A power of sale won’t just happen without you knowing about it. You will always receive notice first.

You may be able to prevent it by selling your property. Or you might be able to remortgage it with another lender, perhaps with a lower monthly payment you can afford.

Or you could simply try and negotiate with your lender to find a solution. Lenders will often be flexible and willing to make a deal if you are struggling to pay your mortgage, so it’s always worth talking to them.


Is power of sale the same as foreclosure?

No, while both result in selling the property when the borrower defaults on their mortgage, there are differences. For example, with a power of sale, the lender must sell the property for its fair value, and the borrower receives any profits after the mortgage has been paid off.

What happens when you sell a house with a mortgage in Canada?

If you sell a house with a mortgage, you can pay off the mortgage using the proceeds from the sale and keep any profits. However, you may have to pay early payment penalties and other fees.

How much tax do you pay when you sell a house in Canada?

You may need to pay capital gains tax when you sell a house. However, if the property is your principal residence, you would not normally pay this.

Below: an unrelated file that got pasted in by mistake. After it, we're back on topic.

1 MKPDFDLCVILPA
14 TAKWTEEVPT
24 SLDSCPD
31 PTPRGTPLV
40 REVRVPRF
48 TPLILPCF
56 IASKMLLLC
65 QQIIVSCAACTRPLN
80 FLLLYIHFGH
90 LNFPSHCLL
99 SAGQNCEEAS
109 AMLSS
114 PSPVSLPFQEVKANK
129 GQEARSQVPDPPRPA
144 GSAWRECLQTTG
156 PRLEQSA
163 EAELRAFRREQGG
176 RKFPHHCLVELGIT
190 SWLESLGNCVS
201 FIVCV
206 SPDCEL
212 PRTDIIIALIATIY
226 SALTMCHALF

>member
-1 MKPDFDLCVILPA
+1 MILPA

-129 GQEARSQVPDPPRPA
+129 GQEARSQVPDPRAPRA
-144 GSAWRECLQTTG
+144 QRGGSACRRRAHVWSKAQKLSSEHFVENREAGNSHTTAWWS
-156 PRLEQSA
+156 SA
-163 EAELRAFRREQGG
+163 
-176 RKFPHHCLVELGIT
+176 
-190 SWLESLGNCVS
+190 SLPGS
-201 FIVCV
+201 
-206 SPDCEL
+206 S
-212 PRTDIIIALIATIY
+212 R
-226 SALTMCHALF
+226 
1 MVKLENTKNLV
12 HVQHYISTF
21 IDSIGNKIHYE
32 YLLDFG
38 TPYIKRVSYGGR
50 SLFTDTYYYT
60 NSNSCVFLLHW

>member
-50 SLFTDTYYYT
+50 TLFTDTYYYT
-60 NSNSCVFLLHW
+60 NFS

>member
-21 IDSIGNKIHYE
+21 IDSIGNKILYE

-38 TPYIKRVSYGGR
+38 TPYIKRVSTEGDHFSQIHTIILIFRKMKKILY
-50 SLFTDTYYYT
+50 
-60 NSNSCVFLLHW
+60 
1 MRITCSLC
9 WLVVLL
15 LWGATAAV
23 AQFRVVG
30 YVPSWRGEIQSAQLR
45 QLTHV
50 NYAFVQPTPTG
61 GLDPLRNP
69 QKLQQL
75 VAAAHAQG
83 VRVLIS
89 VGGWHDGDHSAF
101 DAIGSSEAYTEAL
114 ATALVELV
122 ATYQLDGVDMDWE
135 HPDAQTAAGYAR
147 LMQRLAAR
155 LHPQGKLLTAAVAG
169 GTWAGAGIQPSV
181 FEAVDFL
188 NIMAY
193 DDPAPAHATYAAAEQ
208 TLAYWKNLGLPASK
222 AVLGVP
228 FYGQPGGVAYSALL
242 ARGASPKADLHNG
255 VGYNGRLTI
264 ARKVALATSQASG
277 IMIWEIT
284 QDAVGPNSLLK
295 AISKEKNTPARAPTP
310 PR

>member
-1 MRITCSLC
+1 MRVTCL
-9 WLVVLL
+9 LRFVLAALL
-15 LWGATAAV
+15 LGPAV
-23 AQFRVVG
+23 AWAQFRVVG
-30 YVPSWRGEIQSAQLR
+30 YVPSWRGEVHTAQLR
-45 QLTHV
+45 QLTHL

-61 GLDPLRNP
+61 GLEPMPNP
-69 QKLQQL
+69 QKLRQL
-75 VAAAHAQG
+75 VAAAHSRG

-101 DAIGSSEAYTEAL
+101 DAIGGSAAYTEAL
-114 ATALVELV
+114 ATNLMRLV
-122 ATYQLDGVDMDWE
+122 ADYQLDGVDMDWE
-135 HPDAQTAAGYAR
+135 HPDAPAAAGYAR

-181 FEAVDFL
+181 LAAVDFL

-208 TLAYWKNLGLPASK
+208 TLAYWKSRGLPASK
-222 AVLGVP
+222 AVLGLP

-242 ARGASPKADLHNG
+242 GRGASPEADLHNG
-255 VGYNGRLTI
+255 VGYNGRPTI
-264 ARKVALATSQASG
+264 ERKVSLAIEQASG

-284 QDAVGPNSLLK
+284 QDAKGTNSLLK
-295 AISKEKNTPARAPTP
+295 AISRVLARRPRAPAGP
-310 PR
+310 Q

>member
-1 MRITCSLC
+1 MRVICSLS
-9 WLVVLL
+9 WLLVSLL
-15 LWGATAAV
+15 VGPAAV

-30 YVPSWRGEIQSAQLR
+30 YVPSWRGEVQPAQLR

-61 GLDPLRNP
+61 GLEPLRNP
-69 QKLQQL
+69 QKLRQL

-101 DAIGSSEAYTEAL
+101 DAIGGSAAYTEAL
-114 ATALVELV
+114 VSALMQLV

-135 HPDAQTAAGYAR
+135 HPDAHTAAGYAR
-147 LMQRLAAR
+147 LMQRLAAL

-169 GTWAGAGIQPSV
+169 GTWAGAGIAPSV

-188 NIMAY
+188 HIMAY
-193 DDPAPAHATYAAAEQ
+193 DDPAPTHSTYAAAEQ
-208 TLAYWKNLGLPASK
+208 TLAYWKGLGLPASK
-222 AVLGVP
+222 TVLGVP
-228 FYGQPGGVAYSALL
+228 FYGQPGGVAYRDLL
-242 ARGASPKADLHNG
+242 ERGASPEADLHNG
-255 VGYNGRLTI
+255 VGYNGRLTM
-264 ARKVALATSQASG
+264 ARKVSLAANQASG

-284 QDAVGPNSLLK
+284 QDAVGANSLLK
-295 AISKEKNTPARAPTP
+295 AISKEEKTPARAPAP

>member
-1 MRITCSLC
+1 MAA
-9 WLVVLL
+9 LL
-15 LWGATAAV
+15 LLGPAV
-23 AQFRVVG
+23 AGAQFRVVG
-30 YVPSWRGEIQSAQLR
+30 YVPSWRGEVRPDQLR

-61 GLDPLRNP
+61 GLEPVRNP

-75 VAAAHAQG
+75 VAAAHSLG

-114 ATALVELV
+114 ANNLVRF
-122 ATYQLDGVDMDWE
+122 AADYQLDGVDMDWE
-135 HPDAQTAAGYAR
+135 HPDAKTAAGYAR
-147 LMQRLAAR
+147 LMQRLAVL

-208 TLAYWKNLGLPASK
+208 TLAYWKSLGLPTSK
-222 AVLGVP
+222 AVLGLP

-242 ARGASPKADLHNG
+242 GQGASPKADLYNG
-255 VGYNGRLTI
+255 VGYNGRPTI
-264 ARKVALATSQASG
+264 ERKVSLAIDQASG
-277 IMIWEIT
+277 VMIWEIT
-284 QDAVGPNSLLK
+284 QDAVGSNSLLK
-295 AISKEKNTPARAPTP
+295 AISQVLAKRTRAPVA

How long are you liable after selling a house in Canada?

You are liable until the deal is finalized and the buyer takes possession of the property. However, a buyer could still choose to file a lawsuit against you if you fail to disclose problems with the property.



Gravatar for Enoch Omololu, MSc (Econ)
Enoch Omololu, MSc (Econ)

Enoch Omololu, personal finance expert, author, and founder of Savvy New Canadians, has written about money matters for over 10 years. Enoch has an MSc (Econ) degree in Finance and Investment Management from the University of Aberdeen Business School and has completed the Canadian Securities Course. His expertise has been highlighted in major publications like Forbes, Globe and Mail, Business Insider, CBC News, Toronto Star, Financial Post, CTV News, TD Direct Investing, Canadian Securities Exchange, and many others. Enoch is passionate about helping others win with their finances and recently created a practical investing course for beginners. You can read his full author bio.